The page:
Author: Rebecca Kanner
Genre: Biblical fiction
Rating: 4 out of 5 stars
A glittering Persian king has a vast empire that reaches farther than where the sun meets the horizon. He is bathed in riches and commands a frightening military force. He possesses power beyond any other mortal man and rules his kingdom as a god. Anything he desires, he has. Any woman he wants, he possesses. Thousands of them. Young virgins from all across his many lands.
A Jewish girl is ripped from her hut by the king’s brutish warriors and forced to march across blistering, scorched earth to the capitol city. Trapped for months in the splendid cage of the king’s palace, she must avoid the ire of the king’s concubines and eunuchs all while preparing for her one night with the king. Soon the fated night arrives, and she does everything in her power to captivate the king and become his queen.
But wearing the crown brings with it a new set of dangers. When a ruthless man plies the king’s ear with whispers of genocide, it is up to the young queen to prevent the extermination of the Jews. She must find the strength within to violate the king’s law, risk her life, and save her people.
This is a story of finding hidden depths of courage within one’s self. Of risking it all to stand up for what is right.
This is the story of Queen Esther.
I've read a lot of Esther stories. I would go as far as to say they're probably the most abundant Biblical retellings out there. There's just something about the story of Queen Esther. That said, they don't often surprise me or stray from the normal. There's a certain amount you expect, and they usually live up. However, I felt this one was totally different and unexpected.
I think what made this one completely different was how Esther was portrayed. And I will admit, at first it rubbed me the wrong way. We often see Esther portrayed as a meek, obedient little girl, who selflessly saved her people. But this story points out that meek and obedient would have never won her the title of queen in this time. At first, I didn't like Esther; she's power-hungry, arrogant, manipulative. But then I began to understand. It is more likely how she would have been, to attract the king, while keeping herself alive in a place that wanted her dead. She did act childish in some instances, but then you remember that she essentially was a child.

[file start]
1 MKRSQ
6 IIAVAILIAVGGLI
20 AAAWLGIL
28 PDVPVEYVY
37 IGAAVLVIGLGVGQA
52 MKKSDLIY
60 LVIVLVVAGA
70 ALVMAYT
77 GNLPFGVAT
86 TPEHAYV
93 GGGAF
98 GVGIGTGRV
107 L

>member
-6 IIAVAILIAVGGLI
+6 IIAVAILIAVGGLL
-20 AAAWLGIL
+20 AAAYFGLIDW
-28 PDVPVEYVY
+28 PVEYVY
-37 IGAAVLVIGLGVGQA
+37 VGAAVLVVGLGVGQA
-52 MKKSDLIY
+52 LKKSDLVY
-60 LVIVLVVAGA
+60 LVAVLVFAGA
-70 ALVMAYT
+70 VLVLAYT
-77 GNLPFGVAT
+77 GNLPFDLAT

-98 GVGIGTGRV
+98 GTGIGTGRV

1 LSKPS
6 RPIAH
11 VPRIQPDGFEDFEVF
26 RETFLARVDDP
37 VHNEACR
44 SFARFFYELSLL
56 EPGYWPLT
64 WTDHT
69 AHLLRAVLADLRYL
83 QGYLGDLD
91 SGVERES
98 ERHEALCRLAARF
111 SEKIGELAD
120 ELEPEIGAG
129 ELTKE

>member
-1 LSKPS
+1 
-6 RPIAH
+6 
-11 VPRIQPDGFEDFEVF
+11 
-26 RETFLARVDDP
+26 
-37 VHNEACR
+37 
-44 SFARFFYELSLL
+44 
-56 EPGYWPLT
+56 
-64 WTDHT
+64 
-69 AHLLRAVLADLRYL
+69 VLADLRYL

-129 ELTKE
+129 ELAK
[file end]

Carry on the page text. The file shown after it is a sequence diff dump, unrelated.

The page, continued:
It is very important to me that stories like this are historically accurate, and this was impressively well-researched. I felt like it went more in depth with what happened between Esther arriving at the palace, and actually saving the Jews. In fact, that part was the very tail end, as the story focused more on her time in the palace. We got to see her interactions with the king, with the other women of the harem more in depth than I've seen before.
I do want to point out that there are a few sexual scenes in here, that go a bit farther than I think people expect from a Christian novel. Nothing explicit, obviously. Nothing that bothered me. But I did want to point it out in case you were the type to be bothered by it.
This also isn't the first retelling I've read that suggests Esther may have had a less favorable opinion or belief of God, and not the woman of super-strong faith that we assume she must have been. I think it's an interesting opinion, and makes room to explore faith and the Jewish religion and customs a little more.
All in all, I very much enjoyed this story. The reasons I disliked it in the beginning are the reasons that ended up making it one of my favorite Esther retellings. I think it was portrayed beautifully, both historically and Biblically. And I very much look forward to reading other stories by this author.
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